Wednesday, 23 July 2014



As you might suspect, Reeves' Mars Black is my go-to black, it is fluid, super glossy, intense and blacker than black. Next to Reeves, my Zelcryl's Mars black almost looks like Reeves' Paynes gray, to give you an idea. Which is fine, when you expect it. Zelcryl also dries super matt, and interestingly enough Amsterdam's Oxide Black starts out looking exactly like Reeves while wet, but dries to look just like Zelcryl. But the Zelcryl has much more body, and Amsterdam has the same consistency as Reeves. 
Which all sounds quite pointless, but can be very important while mixing. 
I recently read that different consistencies in Acrylics still means that the paints have the same amount of pigment, it isn't diluted, thicker bodied paint merely has thickeners added to the polymer, while fluid  acrylics is just pigment added straight to polymer. Now I doubt this is all there is to it, and it doesn't really make sense to me, as the different brands not only differ in consistency, but also in intensity - might this be a difference in natural pigment vs. synthetic? I have no idea - I read an article about it and still don't know.
BUT I don't have to (well I do according to the magazine, but I don't always do as I'm told) I don't have to know how it's made to know how to mix it, or how to create the look I'm going for. Good 'ol trial and error takes care of that. My point being that if I add a little Reeves black to a pre-mixed colour on one pallette, and add the same amount of Zelcryl black to the exact same amount of pre-mixed colour on another pallette, the results would be radically different. Enough Zelcryl to darken it one shade would have turned the mix black if it were Reeves. But the Reeves mix would also take on it's excellent flow, and the Zelcryl's would thicken.You get the idea? Again, none of this is good or bad, just things you need to take into consideration.

My cat just fell out of the window next to me. Way to break my concentration!


Well I am honestly still looking for the perfect green. Lukas' Olive Green is nice, great colour, and about the best green I have I think, (except that it sticks to the glaze? varnish? whatever is on the ceramic plates I use for pallettes, all acrylics just slip off when I wet it except Lukas, it needs a good scrub. Strange that) but I don't have a green I swear by. It's always a matter of mixing whichever green you pick with Yellow Ochre, Raw Umber, possibly a little black if you're okay with the blue tone. In my experience greens are thin. They need to be darkened and lightened just in order to be thick enough to use. Which isn't ideal.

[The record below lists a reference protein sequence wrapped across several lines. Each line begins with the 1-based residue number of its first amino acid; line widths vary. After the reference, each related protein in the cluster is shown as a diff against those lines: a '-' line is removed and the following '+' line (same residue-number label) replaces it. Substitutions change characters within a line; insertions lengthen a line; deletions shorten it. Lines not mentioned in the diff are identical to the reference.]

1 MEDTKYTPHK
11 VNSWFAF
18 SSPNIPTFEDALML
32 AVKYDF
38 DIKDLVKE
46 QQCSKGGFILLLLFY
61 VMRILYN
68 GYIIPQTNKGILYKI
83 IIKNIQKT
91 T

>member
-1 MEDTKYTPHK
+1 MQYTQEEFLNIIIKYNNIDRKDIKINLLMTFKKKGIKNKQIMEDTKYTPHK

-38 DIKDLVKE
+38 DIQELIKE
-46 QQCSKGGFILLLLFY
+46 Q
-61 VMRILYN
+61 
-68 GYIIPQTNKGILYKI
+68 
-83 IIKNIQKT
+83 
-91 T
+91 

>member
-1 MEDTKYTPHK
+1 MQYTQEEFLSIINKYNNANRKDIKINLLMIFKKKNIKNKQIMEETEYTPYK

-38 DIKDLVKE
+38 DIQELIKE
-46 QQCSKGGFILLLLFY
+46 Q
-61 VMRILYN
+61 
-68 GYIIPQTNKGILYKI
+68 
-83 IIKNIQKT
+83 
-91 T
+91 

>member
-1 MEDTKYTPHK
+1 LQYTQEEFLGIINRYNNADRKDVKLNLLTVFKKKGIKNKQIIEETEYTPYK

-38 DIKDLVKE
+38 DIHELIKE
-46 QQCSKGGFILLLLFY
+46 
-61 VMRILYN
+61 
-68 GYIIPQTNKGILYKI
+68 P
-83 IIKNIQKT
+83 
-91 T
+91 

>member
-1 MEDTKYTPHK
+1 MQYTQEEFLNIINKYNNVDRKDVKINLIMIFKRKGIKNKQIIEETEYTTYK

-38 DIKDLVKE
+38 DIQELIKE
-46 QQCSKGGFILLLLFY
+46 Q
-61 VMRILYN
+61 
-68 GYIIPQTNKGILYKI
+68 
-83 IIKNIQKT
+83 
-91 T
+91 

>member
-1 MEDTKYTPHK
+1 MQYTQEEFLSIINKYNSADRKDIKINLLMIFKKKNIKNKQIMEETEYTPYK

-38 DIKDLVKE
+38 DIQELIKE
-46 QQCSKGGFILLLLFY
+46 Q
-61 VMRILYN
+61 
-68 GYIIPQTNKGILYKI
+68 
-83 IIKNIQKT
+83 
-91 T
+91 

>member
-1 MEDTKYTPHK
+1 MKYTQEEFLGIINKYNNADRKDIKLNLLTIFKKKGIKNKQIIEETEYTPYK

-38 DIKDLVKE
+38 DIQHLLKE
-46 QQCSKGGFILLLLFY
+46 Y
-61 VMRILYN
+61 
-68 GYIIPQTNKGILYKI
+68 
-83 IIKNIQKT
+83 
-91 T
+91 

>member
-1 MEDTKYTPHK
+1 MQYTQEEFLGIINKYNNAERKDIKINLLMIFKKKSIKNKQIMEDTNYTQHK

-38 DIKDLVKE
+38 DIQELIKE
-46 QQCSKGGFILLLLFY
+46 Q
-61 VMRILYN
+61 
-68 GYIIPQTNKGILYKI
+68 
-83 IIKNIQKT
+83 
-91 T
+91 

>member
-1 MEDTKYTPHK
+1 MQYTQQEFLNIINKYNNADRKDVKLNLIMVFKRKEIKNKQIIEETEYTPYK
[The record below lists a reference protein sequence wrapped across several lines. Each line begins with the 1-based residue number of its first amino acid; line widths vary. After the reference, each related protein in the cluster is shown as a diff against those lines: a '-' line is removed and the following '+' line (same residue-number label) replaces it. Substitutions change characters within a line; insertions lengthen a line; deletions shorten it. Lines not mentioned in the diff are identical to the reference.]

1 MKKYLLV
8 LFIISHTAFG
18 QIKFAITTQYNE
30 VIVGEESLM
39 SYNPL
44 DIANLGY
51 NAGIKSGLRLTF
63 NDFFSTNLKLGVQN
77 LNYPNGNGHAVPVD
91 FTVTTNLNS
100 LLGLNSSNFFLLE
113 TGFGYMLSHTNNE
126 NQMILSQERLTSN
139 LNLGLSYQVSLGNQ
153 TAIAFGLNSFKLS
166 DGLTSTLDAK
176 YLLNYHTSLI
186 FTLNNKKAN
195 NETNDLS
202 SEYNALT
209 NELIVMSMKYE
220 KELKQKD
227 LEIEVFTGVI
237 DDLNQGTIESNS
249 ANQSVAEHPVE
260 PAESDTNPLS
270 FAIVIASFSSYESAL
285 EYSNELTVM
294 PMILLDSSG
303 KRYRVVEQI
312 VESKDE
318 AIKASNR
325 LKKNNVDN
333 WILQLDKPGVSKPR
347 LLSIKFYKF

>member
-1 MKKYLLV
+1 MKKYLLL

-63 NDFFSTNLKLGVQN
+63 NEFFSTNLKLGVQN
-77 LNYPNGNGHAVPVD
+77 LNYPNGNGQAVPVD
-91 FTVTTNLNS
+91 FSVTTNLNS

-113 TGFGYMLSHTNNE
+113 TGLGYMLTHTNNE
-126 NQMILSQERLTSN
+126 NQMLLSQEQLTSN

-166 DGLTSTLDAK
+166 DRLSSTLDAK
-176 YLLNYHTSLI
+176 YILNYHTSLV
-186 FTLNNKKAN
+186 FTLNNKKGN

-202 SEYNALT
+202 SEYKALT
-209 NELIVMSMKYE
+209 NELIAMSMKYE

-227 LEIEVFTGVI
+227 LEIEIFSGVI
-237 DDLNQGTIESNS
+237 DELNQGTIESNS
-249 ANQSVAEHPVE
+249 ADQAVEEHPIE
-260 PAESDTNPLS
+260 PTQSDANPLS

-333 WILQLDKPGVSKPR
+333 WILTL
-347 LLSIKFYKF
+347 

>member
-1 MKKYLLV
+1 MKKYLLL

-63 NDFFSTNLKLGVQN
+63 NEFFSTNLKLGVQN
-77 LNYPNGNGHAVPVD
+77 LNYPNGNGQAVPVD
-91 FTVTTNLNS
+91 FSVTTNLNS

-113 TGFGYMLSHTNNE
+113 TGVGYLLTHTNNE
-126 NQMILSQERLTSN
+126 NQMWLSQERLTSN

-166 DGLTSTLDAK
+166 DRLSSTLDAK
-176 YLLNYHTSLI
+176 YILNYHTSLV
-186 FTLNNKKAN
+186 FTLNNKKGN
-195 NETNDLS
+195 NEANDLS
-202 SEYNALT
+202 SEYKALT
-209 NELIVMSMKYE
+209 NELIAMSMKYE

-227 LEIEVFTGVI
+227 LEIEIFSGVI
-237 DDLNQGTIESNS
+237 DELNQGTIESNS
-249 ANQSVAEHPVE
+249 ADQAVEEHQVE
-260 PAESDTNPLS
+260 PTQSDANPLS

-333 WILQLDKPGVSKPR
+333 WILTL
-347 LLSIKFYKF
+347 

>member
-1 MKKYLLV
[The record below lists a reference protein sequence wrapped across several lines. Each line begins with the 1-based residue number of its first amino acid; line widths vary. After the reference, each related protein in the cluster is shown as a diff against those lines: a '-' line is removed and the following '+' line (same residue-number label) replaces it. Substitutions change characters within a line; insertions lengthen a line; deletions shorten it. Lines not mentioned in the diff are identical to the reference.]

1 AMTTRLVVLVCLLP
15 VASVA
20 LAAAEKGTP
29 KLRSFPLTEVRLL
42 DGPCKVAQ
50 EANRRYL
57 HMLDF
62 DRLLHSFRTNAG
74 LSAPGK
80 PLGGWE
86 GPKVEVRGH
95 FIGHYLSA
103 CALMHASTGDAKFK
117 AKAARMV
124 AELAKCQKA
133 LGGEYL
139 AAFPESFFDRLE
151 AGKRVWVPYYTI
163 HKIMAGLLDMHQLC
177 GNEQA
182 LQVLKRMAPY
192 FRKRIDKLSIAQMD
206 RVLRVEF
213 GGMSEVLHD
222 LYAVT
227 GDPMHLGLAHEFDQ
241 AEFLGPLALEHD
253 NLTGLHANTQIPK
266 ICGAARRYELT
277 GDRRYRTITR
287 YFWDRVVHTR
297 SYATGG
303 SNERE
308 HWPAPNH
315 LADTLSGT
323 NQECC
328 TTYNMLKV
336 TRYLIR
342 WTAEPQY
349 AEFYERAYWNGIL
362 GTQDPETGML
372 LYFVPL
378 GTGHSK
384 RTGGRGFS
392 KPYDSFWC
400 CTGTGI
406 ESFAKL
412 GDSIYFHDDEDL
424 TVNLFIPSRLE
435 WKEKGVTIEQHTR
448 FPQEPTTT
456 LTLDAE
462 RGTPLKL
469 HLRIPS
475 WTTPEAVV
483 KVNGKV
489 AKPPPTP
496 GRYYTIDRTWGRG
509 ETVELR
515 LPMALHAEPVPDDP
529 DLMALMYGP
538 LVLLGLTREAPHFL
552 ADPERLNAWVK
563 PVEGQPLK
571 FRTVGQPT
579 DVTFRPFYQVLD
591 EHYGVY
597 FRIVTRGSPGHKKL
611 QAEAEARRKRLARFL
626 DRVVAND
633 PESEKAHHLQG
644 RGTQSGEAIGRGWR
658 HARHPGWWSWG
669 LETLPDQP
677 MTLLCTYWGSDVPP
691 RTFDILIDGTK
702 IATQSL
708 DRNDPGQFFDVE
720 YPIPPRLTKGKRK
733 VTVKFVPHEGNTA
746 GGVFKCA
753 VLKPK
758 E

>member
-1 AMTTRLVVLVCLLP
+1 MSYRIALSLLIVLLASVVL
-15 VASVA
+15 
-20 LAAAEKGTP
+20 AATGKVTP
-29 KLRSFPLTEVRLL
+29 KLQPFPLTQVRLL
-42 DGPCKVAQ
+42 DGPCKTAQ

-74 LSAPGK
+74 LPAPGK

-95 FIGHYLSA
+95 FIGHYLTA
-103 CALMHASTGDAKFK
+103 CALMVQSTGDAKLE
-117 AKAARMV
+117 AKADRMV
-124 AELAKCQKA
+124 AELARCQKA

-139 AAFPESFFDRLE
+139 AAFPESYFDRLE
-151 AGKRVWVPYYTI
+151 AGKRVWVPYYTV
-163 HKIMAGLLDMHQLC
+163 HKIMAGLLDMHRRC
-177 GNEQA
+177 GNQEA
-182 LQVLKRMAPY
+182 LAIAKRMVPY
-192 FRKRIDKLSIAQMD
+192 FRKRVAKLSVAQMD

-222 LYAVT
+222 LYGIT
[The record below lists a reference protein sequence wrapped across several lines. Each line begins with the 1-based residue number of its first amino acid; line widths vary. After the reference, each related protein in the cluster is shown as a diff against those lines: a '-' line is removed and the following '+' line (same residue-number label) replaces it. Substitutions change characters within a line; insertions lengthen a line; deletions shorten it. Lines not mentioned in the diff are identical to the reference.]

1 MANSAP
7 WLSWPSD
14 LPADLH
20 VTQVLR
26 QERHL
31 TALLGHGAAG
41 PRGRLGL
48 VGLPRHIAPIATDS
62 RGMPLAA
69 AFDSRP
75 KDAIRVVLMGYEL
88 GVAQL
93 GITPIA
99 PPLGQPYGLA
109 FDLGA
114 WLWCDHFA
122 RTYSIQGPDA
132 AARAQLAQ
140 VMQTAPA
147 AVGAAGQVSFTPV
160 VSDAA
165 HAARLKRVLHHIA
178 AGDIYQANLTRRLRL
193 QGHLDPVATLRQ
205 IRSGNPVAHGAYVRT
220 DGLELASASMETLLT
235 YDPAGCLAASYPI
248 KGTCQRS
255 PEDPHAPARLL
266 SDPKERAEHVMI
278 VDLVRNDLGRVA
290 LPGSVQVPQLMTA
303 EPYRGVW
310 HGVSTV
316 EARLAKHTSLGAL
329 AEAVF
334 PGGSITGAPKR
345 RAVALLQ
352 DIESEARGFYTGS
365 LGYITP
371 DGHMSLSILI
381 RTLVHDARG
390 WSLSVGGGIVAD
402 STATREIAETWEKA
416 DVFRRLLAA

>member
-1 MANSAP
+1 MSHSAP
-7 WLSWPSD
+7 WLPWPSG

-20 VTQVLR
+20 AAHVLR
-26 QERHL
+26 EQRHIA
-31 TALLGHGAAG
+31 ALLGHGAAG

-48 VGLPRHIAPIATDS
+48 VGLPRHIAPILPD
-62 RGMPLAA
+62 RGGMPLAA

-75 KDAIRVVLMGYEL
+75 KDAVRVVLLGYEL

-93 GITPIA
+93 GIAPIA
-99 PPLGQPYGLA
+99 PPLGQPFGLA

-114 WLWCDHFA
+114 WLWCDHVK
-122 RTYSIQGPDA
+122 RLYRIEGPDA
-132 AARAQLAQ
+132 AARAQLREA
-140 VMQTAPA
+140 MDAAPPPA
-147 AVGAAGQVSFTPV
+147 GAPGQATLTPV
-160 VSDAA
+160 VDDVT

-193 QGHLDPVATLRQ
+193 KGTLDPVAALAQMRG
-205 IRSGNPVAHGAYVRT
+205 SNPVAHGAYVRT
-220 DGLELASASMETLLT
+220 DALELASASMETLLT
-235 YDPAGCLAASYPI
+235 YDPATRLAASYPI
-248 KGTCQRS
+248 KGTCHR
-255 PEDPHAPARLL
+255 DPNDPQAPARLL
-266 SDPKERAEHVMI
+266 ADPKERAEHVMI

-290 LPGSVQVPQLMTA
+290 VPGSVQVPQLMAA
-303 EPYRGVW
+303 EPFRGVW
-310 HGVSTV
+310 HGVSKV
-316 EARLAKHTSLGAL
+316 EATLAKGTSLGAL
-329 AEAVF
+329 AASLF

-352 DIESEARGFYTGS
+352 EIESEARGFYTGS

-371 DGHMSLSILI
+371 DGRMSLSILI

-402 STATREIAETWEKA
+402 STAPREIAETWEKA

Also - and this is probably quite obvious - I always have quite a natural green and quite a synthetic as well - same goes with blues. From there it's easy to change the tone, but I can't mix a synthetic shade from a natural colour, it just doesn't happen.


I've found my holy grail when it comes to yellow's to be Zelcryl's Naples Yellow, or Buff Titanium (which is almost always sold out at the closest store which sells them, which is why I'm all out - curses) Light yellows are SUPER DUPER THIN, (and they always seem to want to turn green) and the consistency gets better when you mix in a little white, but with them already being light yellow, you obviously lose colour. So I've found that if I need a bright light yellow, I mix in a teeny tiny bit of naples yellow or buff titanium (depending of course on the shade I need) - I actually ran out of a light yellow and used Reeves' Deep Yellow, which has a very nice tone, and doesn't seem to yearn to turn green. But thanks to Amsterdam I've got all kinds of choice back in my life! Yellow Ochre is in the mix because with these 5 colours you can really get any kind of yellow you could possibly need.

I'm adding this pic to give you an idea of how I mix - don't laugh at my plate palette, it works brilliantly! I like to do it this way that I can easily track how much darker I'm going on the pallette, avoiding mistakes on the canvas. This is nicely fleshy, but is actually for reflections in a silver bowl, go figure.
That's it for now, that last shade still needs to be applied, so I'm off! Happy Acrylicing!

No comments:

Post a Comment